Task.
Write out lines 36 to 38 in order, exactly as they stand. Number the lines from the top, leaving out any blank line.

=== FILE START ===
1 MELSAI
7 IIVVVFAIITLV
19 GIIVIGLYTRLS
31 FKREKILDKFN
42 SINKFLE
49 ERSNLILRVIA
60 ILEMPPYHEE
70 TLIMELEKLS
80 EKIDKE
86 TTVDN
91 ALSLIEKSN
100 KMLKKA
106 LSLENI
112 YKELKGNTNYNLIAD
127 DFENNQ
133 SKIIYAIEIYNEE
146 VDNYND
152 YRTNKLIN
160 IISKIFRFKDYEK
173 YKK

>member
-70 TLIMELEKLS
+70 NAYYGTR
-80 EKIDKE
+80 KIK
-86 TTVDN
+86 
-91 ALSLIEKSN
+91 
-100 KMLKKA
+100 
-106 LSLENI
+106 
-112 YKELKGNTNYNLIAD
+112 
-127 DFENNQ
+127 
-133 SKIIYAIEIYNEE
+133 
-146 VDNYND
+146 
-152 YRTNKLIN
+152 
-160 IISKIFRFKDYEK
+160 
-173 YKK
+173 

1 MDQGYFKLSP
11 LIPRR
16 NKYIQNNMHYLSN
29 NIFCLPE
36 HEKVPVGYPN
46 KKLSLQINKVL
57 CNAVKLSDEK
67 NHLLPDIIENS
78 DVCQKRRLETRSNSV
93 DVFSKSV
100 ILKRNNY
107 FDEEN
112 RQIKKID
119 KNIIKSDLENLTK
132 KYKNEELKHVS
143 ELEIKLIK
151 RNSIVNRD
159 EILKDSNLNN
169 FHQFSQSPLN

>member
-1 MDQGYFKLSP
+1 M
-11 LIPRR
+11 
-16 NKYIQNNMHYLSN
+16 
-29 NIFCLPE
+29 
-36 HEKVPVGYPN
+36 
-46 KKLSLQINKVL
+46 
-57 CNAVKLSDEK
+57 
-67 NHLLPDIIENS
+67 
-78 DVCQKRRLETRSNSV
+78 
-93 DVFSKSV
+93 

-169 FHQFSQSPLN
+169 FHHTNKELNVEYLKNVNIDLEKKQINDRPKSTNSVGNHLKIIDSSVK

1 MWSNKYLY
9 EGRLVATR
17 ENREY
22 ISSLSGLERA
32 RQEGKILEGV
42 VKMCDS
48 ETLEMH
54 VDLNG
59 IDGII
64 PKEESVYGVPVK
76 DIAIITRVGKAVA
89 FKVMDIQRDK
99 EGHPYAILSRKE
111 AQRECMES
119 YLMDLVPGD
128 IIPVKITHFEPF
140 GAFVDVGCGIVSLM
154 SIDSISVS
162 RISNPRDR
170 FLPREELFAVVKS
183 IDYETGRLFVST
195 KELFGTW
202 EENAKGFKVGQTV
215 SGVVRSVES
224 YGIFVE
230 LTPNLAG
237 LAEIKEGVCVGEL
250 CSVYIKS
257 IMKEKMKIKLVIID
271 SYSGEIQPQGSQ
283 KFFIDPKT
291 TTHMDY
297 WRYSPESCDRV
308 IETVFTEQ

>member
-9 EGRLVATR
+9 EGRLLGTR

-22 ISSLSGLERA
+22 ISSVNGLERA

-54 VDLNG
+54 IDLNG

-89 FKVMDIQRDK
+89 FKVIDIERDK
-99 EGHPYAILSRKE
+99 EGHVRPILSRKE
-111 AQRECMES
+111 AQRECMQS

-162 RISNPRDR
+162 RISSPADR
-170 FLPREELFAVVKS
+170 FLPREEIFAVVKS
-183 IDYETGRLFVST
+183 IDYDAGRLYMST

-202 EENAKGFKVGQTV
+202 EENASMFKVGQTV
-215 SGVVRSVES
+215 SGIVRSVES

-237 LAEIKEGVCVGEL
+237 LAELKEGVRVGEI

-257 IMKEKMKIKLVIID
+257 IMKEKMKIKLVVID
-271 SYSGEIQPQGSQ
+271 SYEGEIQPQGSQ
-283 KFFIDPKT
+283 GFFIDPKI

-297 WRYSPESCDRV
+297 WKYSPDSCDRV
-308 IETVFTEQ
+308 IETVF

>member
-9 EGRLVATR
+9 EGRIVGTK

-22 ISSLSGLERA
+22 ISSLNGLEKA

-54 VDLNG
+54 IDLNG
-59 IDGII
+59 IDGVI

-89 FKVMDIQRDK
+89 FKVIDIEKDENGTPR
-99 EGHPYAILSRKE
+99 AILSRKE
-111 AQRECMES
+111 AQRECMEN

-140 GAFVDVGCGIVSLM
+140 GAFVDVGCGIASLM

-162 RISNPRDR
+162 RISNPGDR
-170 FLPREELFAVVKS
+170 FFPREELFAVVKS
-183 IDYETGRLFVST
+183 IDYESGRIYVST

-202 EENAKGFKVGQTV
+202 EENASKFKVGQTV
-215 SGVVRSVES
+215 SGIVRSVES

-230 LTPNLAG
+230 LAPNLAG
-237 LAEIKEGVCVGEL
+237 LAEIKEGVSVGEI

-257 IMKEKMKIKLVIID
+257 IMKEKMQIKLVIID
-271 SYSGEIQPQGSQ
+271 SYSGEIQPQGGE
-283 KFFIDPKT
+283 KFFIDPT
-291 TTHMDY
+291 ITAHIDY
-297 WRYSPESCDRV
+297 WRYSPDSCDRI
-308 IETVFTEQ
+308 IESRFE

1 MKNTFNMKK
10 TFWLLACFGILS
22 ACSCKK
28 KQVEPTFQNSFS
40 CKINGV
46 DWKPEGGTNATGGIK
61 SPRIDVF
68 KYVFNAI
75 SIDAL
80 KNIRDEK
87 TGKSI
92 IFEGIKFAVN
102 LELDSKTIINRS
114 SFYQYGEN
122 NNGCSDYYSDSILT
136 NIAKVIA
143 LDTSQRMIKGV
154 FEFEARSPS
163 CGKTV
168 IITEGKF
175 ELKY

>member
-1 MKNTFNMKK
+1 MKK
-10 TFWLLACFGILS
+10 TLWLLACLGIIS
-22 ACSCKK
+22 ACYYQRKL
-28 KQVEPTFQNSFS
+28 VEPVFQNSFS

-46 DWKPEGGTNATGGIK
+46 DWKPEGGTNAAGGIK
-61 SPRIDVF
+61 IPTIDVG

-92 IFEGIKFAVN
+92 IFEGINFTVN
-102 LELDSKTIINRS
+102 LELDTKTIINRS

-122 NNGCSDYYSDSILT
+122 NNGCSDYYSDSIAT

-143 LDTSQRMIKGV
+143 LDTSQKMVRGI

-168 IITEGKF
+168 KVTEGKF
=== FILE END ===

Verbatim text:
-127 DFENNQ
+127 
-133 SKIIYAIEIYNEE